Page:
Q: How do you relate your experience in developing your small competition car to larger vehicles you develop in your daily work life?
A: I work with control engineers and assist software engineers in developing production software with TargetLink. This competition allows me to wear both hats.
Q: Can you tell us about the software footprint in your vehicle and its criticalness in meeting the objectives of your vehicle?
A: The camera software driver captures an image every 1.32 milliseconds. I need about 400 milliseconds for the algorithm calculation. I discard every other image frame, and therefore, achieve an effective 2.64 millisecond processing rate. Other details are:
|Controller application (Auto-Coded)||2608 Bytes||54 Bytes|
|Main (Hand-Coded, mostly Bluetooth
command handling, camera buffer, etc)
|2690 Bytes||555 Bytes|
|Low-Level (Freescale)||4294 Bytes||1164 Bytes|
|Libraries||13462 Bytes||3021 Bytes|
|Total||23054 Bytes||4794 Bytes|
Q: How do you go about having quality bug-free code?
A: I started by synthesizing several test cases and running through the model as it was developed. Once it’s working Model-in-loop, I run the same tests using Software-in-loop and compare the results. This gives me confidence that my code works like the model.
Q: How have you leveraged model-based design, and specifically, TargetLink, for your competition entry vehicle?
A: There are several advantages of model-based design and auto-code generation. One of them is simulation. The image data I captured over Bluetooth can be used in MATLAB® for running simulations. Several image captures (e.g. carpet, finish line, test vectors of track) can be fed into the model and with TargetLink, model-in-the-loop and software-in-the-loop capabilities, I can make sure the code works correctly.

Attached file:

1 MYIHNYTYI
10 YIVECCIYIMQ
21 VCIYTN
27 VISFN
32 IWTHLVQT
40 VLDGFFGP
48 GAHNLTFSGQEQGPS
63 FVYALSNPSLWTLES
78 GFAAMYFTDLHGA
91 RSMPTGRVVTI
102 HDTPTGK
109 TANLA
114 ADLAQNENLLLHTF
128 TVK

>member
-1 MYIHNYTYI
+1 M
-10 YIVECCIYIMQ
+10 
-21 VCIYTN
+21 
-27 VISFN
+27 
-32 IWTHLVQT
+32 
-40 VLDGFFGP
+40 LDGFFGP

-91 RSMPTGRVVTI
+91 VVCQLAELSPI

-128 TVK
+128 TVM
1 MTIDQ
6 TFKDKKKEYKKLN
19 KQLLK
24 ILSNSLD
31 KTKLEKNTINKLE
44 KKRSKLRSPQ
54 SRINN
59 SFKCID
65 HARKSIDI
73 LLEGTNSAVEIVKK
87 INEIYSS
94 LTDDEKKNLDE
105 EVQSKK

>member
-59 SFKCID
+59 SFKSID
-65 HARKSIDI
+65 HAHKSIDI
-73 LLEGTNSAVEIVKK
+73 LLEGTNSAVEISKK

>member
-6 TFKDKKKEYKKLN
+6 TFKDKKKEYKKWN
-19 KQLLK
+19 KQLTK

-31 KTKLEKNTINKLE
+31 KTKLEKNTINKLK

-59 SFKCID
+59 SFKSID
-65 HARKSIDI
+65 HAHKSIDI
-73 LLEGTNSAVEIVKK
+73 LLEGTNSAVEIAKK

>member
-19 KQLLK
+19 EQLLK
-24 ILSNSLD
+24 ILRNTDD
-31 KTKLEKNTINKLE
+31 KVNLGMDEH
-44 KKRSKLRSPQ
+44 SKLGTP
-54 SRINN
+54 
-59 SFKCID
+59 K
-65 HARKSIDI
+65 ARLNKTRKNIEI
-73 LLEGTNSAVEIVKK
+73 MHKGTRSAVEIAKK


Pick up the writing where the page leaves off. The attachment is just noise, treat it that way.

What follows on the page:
Another advantage of model-based design and auto-code generation is the ability to make quick changes. For example, this year the track had a crossing, where there was no black line. Initially my car would veer to the right. With the model-based design approach, it was very easy to add a plausibility check. Within 5 minutes, I modified the application, generated code with TargetLink® and downloaded the new application.
Q: How did TargetLink help?
A: The strength of TargetLink is the way it handles fixed point code. And fixed-point code was important, as the controller does not handle floating-point calculations.
Q: What is the secret to your success?
A: Using model-based design. It encourages a top-down approach which helps you think of it as a classical control problem. That is why I have applied a PID controller. Without a proper control design approach, it is a struggle to meet the objectives of the competition.
Q: How long did it take for you to prepare for this competition?
Overall, it took 6 weeks to get the car ready. In addition to
Freescale offered training every Wednesday at their office. I
it off and on and had my car ready about a week before the
Our sincerest congratulations to Tom on his win!